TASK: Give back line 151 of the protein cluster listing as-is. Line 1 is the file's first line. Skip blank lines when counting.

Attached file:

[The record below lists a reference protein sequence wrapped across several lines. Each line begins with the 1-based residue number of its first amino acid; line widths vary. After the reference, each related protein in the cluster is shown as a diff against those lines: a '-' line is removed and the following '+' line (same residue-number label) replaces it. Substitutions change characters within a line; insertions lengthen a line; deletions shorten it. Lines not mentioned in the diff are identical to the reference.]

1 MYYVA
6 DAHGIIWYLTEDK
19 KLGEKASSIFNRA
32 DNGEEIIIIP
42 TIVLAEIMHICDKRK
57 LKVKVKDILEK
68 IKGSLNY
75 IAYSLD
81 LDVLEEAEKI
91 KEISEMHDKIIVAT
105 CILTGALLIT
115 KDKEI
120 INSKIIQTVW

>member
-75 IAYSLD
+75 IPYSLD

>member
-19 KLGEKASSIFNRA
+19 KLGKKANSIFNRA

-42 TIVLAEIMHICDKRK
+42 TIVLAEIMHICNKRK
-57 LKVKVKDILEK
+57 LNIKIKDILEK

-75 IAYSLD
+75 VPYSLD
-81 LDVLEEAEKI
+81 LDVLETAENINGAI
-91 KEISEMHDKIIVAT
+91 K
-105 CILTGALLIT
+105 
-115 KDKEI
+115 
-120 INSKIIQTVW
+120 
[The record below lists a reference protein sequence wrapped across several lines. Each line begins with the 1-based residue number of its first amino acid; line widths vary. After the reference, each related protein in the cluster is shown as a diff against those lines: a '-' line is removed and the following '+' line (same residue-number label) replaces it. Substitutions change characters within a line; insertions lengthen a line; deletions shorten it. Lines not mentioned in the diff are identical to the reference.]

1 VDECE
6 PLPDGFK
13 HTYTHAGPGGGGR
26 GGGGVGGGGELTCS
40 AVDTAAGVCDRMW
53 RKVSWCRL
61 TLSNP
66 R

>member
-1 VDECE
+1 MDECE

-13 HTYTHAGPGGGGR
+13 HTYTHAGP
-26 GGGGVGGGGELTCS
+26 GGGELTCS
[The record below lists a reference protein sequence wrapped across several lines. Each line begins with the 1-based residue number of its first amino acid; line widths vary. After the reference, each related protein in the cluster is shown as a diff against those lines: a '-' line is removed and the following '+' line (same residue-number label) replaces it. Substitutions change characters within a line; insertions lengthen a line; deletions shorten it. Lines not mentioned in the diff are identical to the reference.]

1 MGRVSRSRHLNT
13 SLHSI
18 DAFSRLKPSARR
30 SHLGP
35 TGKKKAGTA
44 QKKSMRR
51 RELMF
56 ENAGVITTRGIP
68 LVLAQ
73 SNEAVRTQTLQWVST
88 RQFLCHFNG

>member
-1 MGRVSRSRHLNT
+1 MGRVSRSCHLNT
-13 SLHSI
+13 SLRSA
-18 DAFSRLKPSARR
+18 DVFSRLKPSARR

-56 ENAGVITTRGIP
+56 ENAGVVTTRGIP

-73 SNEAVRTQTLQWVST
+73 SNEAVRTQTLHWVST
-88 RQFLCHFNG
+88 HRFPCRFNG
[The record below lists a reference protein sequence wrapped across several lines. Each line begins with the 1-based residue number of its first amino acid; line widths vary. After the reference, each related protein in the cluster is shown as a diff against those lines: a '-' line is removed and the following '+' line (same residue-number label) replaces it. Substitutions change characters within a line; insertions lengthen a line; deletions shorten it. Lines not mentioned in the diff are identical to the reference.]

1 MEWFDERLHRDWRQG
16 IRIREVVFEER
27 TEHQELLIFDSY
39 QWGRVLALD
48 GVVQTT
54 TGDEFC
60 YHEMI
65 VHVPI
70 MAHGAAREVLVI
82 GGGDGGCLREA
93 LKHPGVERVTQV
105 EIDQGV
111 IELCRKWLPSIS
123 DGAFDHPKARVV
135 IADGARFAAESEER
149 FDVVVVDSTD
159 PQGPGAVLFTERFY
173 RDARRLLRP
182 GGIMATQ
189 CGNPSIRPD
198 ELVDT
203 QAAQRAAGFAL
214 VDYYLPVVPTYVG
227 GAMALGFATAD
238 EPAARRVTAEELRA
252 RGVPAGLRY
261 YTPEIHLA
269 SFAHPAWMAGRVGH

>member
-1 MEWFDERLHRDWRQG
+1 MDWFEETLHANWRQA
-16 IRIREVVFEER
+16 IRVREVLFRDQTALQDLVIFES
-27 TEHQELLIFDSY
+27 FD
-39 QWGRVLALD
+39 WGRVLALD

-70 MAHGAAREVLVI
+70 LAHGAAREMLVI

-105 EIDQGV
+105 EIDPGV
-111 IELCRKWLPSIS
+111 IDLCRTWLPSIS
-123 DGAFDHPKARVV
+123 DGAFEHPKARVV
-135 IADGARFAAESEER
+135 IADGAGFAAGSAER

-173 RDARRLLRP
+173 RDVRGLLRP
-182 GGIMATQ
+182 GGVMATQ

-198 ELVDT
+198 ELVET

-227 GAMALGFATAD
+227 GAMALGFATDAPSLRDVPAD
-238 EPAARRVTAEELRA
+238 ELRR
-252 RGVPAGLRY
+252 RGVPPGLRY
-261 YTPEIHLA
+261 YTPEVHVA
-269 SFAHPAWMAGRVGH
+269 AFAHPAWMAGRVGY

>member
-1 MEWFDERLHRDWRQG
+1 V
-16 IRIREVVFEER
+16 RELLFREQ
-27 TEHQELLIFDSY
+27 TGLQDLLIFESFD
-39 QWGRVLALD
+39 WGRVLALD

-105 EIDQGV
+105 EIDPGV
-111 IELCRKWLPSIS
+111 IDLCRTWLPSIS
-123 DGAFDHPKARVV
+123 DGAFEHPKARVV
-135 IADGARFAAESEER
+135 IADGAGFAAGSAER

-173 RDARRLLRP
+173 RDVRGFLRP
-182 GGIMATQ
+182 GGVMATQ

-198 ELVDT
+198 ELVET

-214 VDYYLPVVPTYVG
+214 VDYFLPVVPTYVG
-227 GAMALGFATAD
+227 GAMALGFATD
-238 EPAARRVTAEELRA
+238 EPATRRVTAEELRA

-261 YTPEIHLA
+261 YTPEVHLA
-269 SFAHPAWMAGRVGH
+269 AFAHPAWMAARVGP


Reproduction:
-105 EIDQGV